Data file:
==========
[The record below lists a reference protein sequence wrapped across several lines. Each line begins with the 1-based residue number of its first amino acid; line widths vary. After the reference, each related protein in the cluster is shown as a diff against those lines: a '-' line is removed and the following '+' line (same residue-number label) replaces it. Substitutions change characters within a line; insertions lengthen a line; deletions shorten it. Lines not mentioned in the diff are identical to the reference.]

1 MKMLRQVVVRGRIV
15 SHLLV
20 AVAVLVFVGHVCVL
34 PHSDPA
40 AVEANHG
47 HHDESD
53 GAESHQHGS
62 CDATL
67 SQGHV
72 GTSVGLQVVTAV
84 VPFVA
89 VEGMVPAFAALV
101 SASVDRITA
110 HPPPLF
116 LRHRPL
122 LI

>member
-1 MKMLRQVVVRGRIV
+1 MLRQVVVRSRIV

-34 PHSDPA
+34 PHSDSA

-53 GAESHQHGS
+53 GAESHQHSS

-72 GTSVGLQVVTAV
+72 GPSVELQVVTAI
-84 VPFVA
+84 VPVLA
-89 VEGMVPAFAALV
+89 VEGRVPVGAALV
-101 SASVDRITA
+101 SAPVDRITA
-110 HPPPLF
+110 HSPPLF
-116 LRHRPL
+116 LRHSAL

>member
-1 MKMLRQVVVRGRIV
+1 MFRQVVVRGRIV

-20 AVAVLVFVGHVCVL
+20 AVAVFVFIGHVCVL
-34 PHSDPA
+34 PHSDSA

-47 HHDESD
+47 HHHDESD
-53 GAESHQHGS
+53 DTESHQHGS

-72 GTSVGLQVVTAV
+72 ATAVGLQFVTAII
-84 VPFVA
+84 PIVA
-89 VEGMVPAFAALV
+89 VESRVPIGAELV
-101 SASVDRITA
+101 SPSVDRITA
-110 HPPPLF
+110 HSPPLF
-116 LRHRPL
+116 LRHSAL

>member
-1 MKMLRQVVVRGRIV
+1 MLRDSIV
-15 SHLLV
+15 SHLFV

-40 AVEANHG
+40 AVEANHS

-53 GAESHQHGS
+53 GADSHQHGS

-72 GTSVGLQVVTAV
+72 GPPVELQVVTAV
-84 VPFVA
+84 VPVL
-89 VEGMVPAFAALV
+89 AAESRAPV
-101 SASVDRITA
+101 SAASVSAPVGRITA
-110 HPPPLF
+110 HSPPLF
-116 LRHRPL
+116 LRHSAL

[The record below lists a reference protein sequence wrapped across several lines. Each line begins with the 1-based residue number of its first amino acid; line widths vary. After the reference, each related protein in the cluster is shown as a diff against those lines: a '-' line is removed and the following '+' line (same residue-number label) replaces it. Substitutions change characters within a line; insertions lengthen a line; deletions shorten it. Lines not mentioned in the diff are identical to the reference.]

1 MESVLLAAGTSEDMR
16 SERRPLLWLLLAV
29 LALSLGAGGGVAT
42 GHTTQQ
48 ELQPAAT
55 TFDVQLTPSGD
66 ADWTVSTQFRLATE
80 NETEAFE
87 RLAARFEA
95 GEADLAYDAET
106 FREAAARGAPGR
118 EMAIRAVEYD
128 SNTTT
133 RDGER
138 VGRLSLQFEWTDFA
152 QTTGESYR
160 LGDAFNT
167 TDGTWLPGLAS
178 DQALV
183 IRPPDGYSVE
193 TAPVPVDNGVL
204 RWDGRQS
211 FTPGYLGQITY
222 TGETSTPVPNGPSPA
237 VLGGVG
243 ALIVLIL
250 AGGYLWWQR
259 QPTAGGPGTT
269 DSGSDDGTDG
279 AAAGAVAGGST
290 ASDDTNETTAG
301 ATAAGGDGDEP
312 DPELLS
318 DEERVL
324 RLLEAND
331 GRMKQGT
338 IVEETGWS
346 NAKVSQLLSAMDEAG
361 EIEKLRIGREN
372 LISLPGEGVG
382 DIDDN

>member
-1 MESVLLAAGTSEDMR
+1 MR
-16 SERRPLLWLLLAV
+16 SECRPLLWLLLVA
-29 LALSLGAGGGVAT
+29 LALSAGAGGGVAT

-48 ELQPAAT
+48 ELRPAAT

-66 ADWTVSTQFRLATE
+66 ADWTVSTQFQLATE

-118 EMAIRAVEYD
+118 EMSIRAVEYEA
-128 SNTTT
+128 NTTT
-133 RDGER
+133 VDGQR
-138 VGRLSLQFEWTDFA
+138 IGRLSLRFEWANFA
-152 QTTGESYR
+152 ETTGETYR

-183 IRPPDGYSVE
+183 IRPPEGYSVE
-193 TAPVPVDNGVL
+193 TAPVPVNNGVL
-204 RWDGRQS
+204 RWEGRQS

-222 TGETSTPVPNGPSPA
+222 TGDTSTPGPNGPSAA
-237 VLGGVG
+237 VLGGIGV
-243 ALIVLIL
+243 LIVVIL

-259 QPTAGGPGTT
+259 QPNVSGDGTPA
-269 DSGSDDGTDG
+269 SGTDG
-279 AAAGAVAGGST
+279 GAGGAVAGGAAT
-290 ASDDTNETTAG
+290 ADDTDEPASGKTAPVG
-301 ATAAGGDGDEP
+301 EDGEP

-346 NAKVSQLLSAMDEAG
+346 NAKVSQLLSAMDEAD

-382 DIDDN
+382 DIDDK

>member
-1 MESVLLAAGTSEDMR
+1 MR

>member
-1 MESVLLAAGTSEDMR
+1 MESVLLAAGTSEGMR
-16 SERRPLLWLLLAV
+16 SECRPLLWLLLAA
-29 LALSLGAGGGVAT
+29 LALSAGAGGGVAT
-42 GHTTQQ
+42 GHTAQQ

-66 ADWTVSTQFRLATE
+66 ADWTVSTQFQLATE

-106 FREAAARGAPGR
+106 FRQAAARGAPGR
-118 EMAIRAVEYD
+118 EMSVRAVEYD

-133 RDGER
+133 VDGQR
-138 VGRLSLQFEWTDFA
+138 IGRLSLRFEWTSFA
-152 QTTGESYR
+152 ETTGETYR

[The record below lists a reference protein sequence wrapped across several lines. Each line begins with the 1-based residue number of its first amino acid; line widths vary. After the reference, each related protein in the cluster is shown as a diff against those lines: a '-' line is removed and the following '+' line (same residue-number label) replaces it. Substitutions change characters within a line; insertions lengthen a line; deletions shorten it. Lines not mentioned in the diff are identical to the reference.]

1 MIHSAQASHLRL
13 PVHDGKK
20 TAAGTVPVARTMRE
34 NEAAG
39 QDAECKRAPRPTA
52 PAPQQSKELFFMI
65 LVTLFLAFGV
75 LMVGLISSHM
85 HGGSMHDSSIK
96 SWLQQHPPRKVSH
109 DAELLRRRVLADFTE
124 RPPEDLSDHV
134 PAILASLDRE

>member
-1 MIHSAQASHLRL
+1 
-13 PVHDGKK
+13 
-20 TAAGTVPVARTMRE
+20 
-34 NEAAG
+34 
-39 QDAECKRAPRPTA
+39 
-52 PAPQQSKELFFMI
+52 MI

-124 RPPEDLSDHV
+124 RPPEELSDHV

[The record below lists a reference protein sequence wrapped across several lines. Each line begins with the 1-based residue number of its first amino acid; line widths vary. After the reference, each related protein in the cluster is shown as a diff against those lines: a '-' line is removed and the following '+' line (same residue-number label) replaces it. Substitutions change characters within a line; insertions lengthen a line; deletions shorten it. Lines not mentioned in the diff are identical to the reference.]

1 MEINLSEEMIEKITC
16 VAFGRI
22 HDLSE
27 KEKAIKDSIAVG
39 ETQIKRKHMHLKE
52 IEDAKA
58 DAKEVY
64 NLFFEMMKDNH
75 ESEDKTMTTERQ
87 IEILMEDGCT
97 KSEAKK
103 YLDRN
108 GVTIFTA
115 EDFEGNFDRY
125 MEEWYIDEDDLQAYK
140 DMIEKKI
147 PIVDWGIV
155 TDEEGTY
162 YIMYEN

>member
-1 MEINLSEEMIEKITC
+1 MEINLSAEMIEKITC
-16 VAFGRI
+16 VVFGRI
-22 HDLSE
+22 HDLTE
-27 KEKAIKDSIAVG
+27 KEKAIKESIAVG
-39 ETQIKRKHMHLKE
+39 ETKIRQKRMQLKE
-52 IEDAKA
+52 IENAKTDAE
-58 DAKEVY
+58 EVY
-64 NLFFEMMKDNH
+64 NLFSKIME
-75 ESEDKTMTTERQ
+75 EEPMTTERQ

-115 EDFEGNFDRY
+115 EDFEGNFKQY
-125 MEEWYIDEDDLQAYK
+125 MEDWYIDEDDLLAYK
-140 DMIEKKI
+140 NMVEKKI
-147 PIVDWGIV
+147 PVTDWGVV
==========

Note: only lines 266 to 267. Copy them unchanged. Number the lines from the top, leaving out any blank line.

-140 DMIEKKI
+140 NMVEKKI